Photo By Chloe AftelChloe AftelWhilst at the closing sale for the now dearly departed Criminal Records this past weekend, I found amongst the remaining stock a copy of Papercuts’ latest LP Fading Parade. Already having the CD, I suggested a friend pick it up and when asked, not unreasonably, what it sounded like, I was at a loss and don’t think I came up with anything more articulate than, “it’s good” – hey, I don’t always think fast on my feet. Unsurprisingly, the sales pitch failed but happily, the album found a good home not long afterwards with another acquaintance. Having had a little more time to think on it though, I’d like to take another shot at the “what’s it sound like?” inquiry.

Papercuts were an unknown to me before Fading Parade, which is their fourth album but their Sub Pop debut so score one for the benefits of bigger labels. But all you really need to know about them is that a) they’re from San Francisco and b) they is essentially a he – one Jason Robert Quever – and his lovely and gentle pillow of a voice. Actually that’s too reductive. As central as Quevers’ breathy vocals are to the Papercuts sound, also crucial are the wistfully longing melodies he delivers with it and the sonic aesthetic that he surrounds it all with – an aesthetic built on reverbs precisely set so as to cushion all of the intricate instrumental arrangements but not obscure the detail and delicacy of it all.

Clearly atmosphere matters, but I still don’t quite get all the shoegaze namedrops that pop up in their press – if you were looking for English DNA in their sound, it’d look more Sarah Records than anything else. But if forced to come up with a single reference point, I’d probably go with The Shins, albeit less folksy and more elegantly baroque. Which now that I think about it, isn’t very Shins-y at all. Okay, how about this – Papercuts’ Fading Parade? It’s good.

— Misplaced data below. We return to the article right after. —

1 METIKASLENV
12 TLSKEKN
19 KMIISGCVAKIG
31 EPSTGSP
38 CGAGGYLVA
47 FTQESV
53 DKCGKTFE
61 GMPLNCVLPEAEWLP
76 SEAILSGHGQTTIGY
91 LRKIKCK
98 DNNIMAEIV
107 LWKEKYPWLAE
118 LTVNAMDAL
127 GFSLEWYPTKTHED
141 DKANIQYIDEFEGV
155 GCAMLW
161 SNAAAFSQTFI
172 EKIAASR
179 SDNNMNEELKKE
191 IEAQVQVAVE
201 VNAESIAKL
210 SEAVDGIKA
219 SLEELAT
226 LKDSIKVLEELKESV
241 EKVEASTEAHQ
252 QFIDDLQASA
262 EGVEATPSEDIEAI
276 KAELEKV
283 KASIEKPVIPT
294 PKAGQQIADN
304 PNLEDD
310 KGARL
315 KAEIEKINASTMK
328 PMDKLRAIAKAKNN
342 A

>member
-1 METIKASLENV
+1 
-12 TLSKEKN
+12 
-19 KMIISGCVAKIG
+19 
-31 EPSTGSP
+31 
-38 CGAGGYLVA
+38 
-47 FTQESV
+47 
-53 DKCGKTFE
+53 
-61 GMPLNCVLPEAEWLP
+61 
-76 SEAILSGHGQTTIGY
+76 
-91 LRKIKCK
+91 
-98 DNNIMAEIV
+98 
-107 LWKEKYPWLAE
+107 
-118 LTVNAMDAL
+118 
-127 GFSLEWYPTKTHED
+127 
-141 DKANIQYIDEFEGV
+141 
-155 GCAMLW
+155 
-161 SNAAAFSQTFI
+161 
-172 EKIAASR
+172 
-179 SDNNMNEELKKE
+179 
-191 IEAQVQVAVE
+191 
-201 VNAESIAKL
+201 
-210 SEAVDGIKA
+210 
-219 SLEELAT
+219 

The Line Of Best Fit welcomed Quever to their studio for an acoustic video session.

MP3: Papercuts – “Do You Really Wanna Know”
MP3: Papercuts – “Do What You Will”
Video: Papercuts – “Do You Really Wanna Know”
Video: Papercuts – “Do What You Will”

Dazed has an interview with Antlers while Wears The Trousers points to a studio video of the band performing “Hounds” with Nicole Atkins guesting on vocals.

Epitonic and Spectrum Culture talk to Erika Anderson of EMA.

Check out a track from Wild Flag’s forthcoming self-titled debut, due out September 13. They play Lee’s Palace on October 11.

MP3: Wild Flag – “Romance”

A new track from tUnE-yArDs’ WHOKILL is up for grabs and there’s also a KCRW session over at NPR. They play Lee’s Palace on September 24.

MP3: tUnE-yArDs – “Powa”

Head over to Soundcloud to hear a three-track sampler of the new Ivy record All Hours, due out September 20.

The Mountain Goats have released a new video from All Eternals Deck.

Video: The Mountain Goats – “Real Estate Sign”

MPR has an interview with Fleet Foxes.

Exclaim talks to Eric Bachmann about the Archers Of Loaf reunion.

Bob Mould talks memoirs with eMusic.

Stereogum has marked the 10th anniversary of The Strokes’ debut album Is This It by compiling Stroked, a tribute album to said record with contributions from the likes of Peter Bjorn & John, Owen Pallett and The Morning Benders, amongst others.

Their fire sale over and done with, Bruce Peninsula have finally come clean with details on their second album – Open Flames will be out on October 4, and will follow it with a Fall tour that includes a hometown show at Lee’s Palace on October 27. And if you don’t want to wait that long to see them and hear the new stuff – and why would you – remember they’re playing the Lower Ossington Theatre on August 11 as part of Summerworks.

MP3: Bruce Peninsula – “Light Flight”

Playing that same stage and festival on August 6 are Hooded Fang, who’ve marked the release of their second album Tosta Mista this week by talking to aux.tv and Exclaim and streaming the whole album online.

Stream: Hooded Fang / Tosta Mista